There has been a sharp fall in the interest rate for the small saving schemes, such as the senior citizen saving scheme, post office time deposits and public provident fund, for the quarter starting April 2020. This has made these schemes less attractive than before. In such a situation a lot of investors were exploring the option of investing in the 7.75% Government of India Bonds. Unfortunately, these bonds were discontinued on 28th May 2020. Starting 1st July, the Government has introduced a floating rate bond, also known as the RBI FRSB. These bonds offer regular half yearly interest to investors.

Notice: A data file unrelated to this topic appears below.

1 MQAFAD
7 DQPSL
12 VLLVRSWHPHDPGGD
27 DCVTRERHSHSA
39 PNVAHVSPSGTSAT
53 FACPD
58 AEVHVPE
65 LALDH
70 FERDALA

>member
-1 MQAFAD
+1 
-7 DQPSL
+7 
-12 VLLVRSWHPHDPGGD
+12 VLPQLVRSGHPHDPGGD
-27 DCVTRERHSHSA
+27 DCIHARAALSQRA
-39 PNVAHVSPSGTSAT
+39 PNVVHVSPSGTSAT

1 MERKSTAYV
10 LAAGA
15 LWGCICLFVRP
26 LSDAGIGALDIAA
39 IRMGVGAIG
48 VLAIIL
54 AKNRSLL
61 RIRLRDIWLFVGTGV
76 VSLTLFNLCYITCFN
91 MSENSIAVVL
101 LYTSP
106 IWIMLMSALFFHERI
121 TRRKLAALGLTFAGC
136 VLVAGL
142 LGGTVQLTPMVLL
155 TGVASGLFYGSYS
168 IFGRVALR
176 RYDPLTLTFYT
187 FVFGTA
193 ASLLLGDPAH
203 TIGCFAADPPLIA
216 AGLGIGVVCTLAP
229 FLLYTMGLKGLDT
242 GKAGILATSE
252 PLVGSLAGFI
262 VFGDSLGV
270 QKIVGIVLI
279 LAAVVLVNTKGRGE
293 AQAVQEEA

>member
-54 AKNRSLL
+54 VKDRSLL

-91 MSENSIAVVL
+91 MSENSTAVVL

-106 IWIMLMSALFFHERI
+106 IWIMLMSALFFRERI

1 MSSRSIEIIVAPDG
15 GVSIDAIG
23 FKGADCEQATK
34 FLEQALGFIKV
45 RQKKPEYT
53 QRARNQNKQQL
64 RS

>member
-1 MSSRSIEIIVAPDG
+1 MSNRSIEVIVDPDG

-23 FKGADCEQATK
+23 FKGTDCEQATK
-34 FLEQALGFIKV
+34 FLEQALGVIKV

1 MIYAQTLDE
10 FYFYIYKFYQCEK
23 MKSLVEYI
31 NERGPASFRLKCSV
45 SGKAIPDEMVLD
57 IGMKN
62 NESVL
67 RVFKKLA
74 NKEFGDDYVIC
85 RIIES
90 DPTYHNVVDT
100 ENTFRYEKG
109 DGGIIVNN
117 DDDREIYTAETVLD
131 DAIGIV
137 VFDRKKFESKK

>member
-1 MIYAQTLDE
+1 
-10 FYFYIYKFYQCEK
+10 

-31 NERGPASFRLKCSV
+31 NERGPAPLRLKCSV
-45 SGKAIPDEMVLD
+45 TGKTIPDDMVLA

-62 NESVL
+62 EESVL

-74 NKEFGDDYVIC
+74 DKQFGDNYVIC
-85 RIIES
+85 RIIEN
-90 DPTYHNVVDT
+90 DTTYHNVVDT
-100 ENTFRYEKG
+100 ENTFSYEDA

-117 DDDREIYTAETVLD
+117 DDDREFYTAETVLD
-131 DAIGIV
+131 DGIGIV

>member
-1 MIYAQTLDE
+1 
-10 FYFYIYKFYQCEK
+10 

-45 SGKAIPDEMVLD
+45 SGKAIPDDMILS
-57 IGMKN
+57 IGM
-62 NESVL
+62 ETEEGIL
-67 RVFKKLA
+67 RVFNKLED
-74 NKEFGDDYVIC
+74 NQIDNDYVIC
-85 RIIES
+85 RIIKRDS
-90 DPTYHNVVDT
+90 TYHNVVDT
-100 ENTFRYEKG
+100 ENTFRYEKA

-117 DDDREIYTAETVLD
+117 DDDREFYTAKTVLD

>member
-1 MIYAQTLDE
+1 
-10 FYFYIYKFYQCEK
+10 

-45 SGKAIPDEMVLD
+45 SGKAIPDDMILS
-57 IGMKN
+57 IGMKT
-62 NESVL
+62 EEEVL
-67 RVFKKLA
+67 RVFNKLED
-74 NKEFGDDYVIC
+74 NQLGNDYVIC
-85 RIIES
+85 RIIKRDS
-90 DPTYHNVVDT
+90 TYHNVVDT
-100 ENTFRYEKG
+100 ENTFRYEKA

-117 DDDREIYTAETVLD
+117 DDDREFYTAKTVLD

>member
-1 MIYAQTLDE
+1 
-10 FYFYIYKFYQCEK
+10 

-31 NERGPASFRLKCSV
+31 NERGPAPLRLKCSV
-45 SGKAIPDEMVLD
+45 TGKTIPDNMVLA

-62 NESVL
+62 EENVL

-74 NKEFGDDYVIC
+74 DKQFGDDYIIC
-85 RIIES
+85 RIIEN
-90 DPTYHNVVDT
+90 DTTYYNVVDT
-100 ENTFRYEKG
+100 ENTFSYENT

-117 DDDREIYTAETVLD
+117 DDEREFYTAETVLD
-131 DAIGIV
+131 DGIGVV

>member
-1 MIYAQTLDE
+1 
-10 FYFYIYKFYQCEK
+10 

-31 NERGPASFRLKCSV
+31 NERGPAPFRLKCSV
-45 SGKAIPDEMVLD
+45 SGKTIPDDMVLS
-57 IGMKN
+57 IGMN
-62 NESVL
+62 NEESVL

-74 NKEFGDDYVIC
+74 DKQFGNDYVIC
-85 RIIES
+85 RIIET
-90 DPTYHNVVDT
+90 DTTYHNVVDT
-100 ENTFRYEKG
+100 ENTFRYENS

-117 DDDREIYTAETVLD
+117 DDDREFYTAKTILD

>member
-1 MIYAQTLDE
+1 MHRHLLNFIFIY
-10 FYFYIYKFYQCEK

These floating rate bonds come with certain disadvantages:
1. The tenure is 7 years and they cannot be sold earlier.
2. The interest is taxable at the tax slab
However, one major advantage of these new RBI Bonds is that the rate, which is pegged at 0.35% higher than the interest on National Savings Certificates (NSC) changes every 6 months. This is expected to move along with inflation, thereby maintaining a close to consistent real rate of return. The RBI Savings Bonds are a good option for certain categories of investors. For example, for retired individuals who are looking for a regular income, or for someone looking to invest in very safe instruments for long period of times.